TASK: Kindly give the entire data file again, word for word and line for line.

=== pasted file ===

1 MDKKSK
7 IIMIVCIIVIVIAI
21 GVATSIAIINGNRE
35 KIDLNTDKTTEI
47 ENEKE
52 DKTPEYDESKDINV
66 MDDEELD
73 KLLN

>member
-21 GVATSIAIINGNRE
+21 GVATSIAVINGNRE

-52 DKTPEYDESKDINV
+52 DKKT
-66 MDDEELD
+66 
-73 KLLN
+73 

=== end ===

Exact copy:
1 MDKKSK
7 IIMIVCIIVIVIAI
21 GVATSIAIINGNRE
35 KIDLNTDKTTEI
47 ENEKE
52 DKTPEYDESKDINV
66 MDDEELD
73 KLLN

>member
-21 GVATSIAIINGNRE
+21 GVATSIAVINGNRE

-52 DKTPEYDESKDINV
+52 DKKT
-66 MDDEELD
+66 
-73 KLLN
+73 